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Friday, April 1

Student’s Stand: The Lost Smile

Raul Rodriguez, MSW student, University of Chicago, School of Social Service Administration

I could not see anything. Everything was blurry, and out of order, and my neck was sore. I was squinting and I still could not see anything even with my glasses on. I could only see white light but I was not dead yet. At least, I didn’t think so. I took my glasses off and my eyes were on fire. The light that got to them was intensified a hundred times. I could not keep them open. I rushed to the bathroom searching for the white plastic case where I could deposit the white cataracts on my eyes. It was not the first time it had happened. It would not be the last if I continued wearing my contacts while trying to read on my bed after coming back from work. I did not get my work done or get a good night’s rest because my clothes were still on. The marks of shirt buttons were tattooed on my skin and my conscience was reminding me how useless I had become.

 I dragged my self out of bed as early as I could but I still arrived late to every class and by the third time I was already over the embarrassment of getting there last. The best part of class was the end, and the worst part the work. And it was not even overwhelming. I had had more work in college, and had managed to do well but now it was different. I was no longer interested in school. I was burnt out. I forced myself to stay awake in classes and also into thinking that I was probably never going to need whatever the Professor was talking about.

I lost my discipline and I was trying to get back on my feet but it was more difficult to do than I thought it would be. I was dead. I was out of it. All I wanted to do was sleep and read things that had nothing to do with my career. I did not know why I was studying social work if all I wanted to do was write, and someday publish and be bigger than Borges. And in my placement all I did was sit in private sessions with clients watching how others did assessments and held regular sessions. I was tired of it, tired of everything and I did not know how much more I could take.

 I stayed in my supervisor’s office as much as I could. I knew I had to go out and talk to the residents to get used to them but I did not know what to tell them, or what not to tell them. I was afraid and nervous. I felt this way for a long time. A little later, I got my own clients. I saw them on a weekly basis but I was still anxious and unhappy. I did not feel like I belonged in social work. I was more discouraged than ever before. I was ready to give up and stop trying. I could only see this assignment as just one more task I needed to complete to get my degree.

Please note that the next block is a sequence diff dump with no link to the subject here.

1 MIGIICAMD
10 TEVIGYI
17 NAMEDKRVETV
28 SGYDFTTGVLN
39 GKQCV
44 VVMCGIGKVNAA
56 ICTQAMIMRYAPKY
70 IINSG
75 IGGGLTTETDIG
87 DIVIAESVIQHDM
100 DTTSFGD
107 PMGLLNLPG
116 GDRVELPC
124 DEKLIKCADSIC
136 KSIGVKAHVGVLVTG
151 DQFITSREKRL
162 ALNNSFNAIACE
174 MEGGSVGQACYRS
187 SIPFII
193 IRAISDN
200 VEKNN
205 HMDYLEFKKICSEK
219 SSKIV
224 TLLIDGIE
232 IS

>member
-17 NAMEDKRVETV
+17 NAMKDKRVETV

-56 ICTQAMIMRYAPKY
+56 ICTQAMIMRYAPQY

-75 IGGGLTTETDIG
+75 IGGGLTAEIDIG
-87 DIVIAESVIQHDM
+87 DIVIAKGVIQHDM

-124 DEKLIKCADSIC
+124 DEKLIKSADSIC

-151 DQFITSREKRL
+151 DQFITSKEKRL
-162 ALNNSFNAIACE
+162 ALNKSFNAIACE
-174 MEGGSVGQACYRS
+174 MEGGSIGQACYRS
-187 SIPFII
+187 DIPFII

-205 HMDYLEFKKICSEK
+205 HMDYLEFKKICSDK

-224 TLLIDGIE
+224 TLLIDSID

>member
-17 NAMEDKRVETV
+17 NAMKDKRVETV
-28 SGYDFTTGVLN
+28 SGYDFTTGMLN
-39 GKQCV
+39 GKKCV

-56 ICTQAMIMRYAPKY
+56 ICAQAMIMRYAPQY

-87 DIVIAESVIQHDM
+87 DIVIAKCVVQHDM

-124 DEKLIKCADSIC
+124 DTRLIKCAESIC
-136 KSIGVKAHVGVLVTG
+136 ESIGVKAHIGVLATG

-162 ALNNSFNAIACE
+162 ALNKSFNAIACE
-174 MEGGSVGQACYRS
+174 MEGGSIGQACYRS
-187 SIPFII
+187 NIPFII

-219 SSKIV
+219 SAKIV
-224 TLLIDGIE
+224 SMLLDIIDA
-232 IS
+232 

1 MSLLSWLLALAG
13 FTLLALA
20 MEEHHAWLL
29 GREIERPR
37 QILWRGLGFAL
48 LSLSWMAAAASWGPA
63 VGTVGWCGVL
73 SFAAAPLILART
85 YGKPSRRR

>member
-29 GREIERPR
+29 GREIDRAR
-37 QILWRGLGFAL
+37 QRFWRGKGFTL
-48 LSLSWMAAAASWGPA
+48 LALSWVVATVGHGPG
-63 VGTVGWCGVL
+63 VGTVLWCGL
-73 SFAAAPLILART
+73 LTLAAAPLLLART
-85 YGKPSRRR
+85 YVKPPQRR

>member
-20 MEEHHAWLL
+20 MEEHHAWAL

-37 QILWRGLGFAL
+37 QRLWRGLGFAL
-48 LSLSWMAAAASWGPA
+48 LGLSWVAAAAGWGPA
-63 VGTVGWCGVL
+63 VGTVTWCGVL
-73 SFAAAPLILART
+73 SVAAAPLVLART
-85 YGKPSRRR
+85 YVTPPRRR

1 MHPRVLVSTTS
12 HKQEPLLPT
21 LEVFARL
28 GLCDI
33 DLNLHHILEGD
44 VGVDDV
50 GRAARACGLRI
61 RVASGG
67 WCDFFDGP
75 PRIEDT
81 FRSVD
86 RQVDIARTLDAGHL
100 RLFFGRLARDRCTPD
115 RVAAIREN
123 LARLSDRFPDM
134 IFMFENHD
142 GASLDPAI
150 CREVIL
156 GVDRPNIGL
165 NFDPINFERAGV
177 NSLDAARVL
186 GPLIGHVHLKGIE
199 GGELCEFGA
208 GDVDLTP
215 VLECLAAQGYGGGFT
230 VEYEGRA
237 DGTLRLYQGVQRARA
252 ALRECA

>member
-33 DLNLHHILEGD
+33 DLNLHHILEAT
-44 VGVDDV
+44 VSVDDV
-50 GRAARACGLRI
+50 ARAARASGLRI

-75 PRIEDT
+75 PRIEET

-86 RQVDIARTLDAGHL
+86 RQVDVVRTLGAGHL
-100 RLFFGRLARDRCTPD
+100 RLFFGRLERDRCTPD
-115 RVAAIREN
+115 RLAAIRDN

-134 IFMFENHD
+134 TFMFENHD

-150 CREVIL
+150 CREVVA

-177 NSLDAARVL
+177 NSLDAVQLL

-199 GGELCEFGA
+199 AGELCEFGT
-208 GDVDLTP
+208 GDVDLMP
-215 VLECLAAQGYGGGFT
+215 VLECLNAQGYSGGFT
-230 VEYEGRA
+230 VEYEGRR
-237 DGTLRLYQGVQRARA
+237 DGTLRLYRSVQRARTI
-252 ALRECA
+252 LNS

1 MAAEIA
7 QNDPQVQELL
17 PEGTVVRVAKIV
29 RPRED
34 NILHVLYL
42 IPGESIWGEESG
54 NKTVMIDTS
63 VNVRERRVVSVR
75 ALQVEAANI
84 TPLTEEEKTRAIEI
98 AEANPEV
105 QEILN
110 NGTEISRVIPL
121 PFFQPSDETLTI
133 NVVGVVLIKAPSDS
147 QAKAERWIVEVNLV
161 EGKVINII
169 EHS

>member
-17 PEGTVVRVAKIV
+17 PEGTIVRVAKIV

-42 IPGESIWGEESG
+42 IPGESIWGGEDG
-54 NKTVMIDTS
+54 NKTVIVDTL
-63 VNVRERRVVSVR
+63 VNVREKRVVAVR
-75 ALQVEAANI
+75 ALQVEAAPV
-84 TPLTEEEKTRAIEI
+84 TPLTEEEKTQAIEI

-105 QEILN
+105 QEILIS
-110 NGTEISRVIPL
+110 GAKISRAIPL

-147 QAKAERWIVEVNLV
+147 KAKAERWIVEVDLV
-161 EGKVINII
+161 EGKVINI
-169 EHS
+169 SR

One week later I was assigned a new client. He had been at Interfaith House for a very long time and had not talked to anyone for months. Everyone thought he was rude and aggressive. I was warned about him. I was very anxious at the thought of talking to him but I had to do it. I called his name in the waiting room and he followed me immediately. I had imagined we would talk for no longer than ten minutes but I was wrong. The first ten minutes were all about protocol and paper work. We put that aside and began talking like any other two people would outside of an institution. He told me his story. I listened very attentive. He told me all about Interfaith, how he experienced it as a resident. Then he lowered his voice to indicate to me this was confidential. I felt fortunate. I didn’t know if I deserved his confidence, but I was thankful for it.

 When he walked out, I looked at my watch. We had spoken for over two hours. I felt happy. We shook hand. He left. As I walked out of the building at five o’clock, I saw him in the distance. He waved at me and smiled. I had not seen him smile before. I was very happy to see him smiling now. At that moment I felt a satisfaction I had not experienced before. I waved back and then I kept going. On the way to my car, I kept thinking about him. I felt as if many things had changed for me during that session. I felt free, more confident than I had felt all year I opened the car door and saw my reflection on the window. I was smiling. I turned the key to start the car and put some music on. As pulled out of the parking lot, I could not stop myself from singing and smiling. I had not done either in a long time.

Posted on 04/01/05 at 01:45 PM


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